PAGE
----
Just when we thought it was safe to go outside again
along comes February to remind us that winter is not done with us yet. Most of the country has been hit by some seriously cold, wintry weather. It’s hard to compare to places that are experiencing subzero temperatures but, even here on the Olympic Peninsula, we’re feeling the freeze.
It started Sunday morning. We woke up to big drops of slushy rain that briefly turned to snow before stopping. When the snow started falling again the feeling was one more of disappointment than excitement; it wasn’t sticking because of the morning’s rain! We put away our thoughts of sledding and snow angels and enjoyed it anyways. How pretty it looked as it fell and swirled through the air before disappearing on the wet ground! This went on for most of the morning but, by noon the snow was beginning to stick. Then, for the rest of the day, our world turned white before giving way to night.
Fade to Black
This was the view from my kitchen window. The snow made everything look so perfect. You couldn’t see the weeds but, every little branch and leaf became more pronounced. It was a magical moment for this gardener…
…but now, the end of the week is approaching and the snow and freezing temperatures have remained. I haven’t been able to work all week and that “magical moment” feeling is feeling less magical as the days go by. It’s funny to think that a couple of weeks ago everyone was commenting on how it felt like spring was just around the corner. I was hopeful too, but over the years I’ve started to recognize it as that familiar “January feeling”. Now that it’s February I’m asking that question from time immemorial, How much longer?
One Year, One Revolution
Most people have heard of the solstices and equinoxes. These are the four astronomical events that divide our year into the four seasons. They’re called the Quarter Days; each one marking a specific point on our orbital path around the sun. The midpoints between a solstice and equinox are called the Cross-Quarter Days. These days have cultural and agricultural significance and are a time for festivals and celebrations. The most well known cross-quarter day that has survived Christianization relatively intact is Halloween (Samhain). A lesser known cross-quarter day, the first one of the year, happens during the first week of February. It is called Imbolc, or Brigid’s Day.
My name is Bridget.
I grew up not knowing about the roots of my name. When we’d look it up in the name books it would just say “Strength” and its roots were Celtic. That was OK, it seemed to describe me. I’ve always been physically strong and I am a little bit Irish. My first clue that there was something more to my name happened at an old mall with my mom. There was a machine that you’d type your name into and out would pop a piece of paper with a list of its different versions. I was expecting the usual extra t’s and e’s that everyone was always trying to add to my name. What came out instead was a piece of paper that was filled from top to bottom with all of the different versions of my name. I remember feeling embarrassed that there were so many more names than what anyone else had. Some struck me as funny: Biddy and Bride?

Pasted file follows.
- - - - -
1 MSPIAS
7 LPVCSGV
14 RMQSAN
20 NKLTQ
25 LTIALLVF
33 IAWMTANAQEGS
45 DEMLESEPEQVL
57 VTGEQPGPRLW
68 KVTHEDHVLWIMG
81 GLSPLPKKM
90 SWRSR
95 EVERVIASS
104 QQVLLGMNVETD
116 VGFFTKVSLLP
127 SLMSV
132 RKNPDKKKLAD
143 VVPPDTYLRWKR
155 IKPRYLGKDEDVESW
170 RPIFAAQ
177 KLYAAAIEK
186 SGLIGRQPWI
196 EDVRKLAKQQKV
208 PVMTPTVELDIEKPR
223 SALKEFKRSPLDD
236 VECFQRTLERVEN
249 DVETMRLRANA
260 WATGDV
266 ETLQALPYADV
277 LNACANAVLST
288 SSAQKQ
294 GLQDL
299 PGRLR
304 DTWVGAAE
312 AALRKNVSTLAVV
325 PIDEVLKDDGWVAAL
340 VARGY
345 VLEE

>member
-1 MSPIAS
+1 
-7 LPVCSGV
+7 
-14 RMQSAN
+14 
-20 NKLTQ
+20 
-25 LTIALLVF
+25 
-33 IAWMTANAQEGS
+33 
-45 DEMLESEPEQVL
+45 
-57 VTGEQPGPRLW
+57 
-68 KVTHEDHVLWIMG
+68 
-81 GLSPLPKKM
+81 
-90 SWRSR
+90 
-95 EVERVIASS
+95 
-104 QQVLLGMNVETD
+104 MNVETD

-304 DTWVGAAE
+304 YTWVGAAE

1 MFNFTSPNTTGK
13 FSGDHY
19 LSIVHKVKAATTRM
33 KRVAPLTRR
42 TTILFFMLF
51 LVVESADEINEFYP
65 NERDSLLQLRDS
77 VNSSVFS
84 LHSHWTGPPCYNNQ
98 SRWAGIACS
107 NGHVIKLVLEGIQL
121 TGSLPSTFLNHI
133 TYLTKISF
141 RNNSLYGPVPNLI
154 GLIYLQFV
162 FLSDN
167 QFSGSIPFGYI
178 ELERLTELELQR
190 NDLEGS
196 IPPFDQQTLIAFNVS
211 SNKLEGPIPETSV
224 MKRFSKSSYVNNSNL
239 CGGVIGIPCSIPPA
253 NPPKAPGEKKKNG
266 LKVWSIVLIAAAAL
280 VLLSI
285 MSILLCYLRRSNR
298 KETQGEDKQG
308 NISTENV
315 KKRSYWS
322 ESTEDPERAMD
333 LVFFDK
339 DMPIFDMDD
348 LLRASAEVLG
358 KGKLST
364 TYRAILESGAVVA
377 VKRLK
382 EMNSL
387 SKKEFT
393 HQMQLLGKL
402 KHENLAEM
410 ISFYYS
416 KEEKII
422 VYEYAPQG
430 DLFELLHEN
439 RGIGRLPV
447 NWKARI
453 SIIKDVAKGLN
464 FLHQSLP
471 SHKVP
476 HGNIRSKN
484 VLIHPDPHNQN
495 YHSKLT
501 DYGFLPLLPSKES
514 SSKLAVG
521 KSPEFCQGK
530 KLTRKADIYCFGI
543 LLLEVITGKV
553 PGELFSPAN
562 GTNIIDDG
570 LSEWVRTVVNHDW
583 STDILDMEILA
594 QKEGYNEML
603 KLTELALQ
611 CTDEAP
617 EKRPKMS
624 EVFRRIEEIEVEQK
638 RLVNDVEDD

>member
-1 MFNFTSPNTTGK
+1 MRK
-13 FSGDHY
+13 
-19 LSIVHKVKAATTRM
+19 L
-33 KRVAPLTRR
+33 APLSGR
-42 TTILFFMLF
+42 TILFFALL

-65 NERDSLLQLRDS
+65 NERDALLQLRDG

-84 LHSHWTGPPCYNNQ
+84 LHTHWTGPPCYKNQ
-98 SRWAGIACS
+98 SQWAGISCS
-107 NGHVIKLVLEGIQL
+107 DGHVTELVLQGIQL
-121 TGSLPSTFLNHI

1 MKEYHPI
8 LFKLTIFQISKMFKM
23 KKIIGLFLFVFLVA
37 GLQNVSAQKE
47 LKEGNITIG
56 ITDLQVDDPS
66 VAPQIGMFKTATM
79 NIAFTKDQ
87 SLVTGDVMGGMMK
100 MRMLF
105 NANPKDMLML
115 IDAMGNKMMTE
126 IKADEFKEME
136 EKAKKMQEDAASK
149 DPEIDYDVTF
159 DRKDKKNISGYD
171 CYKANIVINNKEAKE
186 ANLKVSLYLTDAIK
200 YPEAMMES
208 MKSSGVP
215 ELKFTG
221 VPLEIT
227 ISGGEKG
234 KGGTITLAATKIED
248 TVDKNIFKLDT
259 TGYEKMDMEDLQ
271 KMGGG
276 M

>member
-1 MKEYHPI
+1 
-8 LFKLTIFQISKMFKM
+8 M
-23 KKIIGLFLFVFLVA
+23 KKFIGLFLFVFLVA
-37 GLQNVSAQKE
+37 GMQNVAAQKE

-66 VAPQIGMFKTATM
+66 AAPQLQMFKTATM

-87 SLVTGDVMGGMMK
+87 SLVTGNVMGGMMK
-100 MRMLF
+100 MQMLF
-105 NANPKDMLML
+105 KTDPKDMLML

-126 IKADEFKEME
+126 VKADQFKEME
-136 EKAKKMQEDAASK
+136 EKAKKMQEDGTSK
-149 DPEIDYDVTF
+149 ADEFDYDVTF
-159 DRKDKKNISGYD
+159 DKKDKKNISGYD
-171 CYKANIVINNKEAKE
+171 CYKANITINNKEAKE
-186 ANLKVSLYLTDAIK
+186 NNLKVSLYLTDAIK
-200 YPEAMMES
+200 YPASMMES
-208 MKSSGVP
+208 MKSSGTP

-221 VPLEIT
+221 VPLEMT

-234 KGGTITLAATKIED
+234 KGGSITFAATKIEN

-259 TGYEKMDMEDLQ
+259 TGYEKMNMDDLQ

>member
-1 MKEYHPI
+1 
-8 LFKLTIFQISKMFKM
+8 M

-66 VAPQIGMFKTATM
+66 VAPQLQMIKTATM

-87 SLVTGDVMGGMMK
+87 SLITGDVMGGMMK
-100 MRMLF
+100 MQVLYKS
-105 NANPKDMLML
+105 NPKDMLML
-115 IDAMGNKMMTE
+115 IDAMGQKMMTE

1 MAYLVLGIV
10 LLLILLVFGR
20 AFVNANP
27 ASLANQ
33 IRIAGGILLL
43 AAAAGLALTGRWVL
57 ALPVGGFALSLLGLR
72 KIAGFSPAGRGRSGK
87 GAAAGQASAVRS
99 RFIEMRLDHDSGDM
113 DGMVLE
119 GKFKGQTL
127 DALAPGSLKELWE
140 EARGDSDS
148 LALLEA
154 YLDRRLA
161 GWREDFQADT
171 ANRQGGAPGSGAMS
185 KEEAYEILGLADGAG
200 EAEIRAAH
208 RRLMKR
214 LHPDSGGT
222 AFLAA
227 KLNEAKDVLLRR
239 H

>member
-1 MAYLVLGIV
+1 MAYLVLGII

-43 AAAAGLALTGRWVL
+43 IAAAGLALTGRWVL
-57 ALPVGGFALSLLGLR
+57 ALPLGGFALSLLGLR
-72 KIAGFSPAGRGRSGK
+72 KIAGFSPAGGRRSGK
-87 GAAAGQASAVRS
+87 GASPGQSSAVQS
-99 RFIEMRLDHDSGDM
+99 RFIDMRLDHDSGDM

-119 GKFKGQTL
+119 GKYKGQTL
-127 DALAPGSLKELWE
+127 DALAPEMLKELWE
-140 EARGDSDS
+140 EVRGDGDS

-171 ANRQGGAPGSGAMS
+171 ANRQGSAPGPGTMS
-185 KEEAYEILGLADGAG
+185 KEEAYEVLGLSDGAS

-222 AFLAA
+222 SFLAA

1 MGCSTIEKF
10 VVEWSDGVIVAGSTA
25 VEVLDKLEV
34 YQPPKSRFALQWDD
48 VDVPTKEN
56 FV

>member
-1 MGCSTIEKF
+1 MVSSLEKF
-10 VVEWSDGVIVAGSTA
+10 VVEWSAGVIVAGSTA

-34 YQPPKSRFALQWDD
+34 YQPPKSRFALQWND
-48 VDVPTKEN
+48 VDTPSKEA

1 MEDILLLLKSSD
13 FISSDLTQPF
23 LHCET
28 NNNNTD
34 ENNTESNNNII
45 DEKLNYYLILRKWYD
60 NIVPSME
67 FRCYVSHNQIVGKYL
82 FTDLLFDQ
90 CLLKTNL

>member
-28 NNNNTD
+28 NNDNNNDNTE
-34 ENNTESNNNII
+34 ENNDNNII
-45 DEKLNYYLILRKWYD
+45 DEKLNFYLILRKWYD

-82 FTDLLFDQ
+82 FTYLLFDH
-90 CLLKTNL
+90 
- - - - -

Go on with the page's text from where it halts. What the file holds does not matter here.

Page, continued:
That was all I knew until about twenty years ago. My sister Dawn started sending me pictures of Brigid the fire goddess (cool!), a cross (thanks for all the stuff!) and then years later that led to conversations about Brigid’s Day. It’s important to remember that this took place before I had the internet. It was a time when information would slowly. trickle. in.
Out with the Old and in with the New
The more I’ve learned about Imbolc the more I understand why it has been all but forgotten in our modern world. This ancient Celtic festival celebrates the fire goddess, Brigid in her maiden form. Imbolg in Old Irish translates to “in the belly”. This is a reference to the start of spring when nature is starting to show signs of “expecting”. The festival of Imbolc centers around the hearth and home and includes activities such as making Brigid dolls, making a Brigid cross, lighting candles and spring cleaning! These rituals were performed to welcome spring, the return of the sun and bring blessings of fertility to your family, land and animals. What’s not to love?
“Come to my house and join us for the Brigid Festivities. We’re going to clean the windows and scrub the floors! Wait, come back! Where are you going?!”
A Time for Divination or
finally an answer to the question, “How much longer?”
Imbolc was also a day to read omens and predict what the new year might bring. The most important prediction to make was the year’s weather. It makes sense, what else do people talk about after being cooped up all winter? Groundhog Day is a modern day remnant of this Imbolc practice. There’s an old Irish folk story about a mean creature called the Cailleach who, if the weather was good, would spend Imbolc collecting firewood and the winter would last longer. If the day was wet and miserable the Cailleach would go back to sleep instead and the winter would soon be over. Here in Port Townsend, the weather was cloudy and windy, but not too cold. What would you predict for the weather this year? I don’t know what to think, so, I’ll just go back to bed!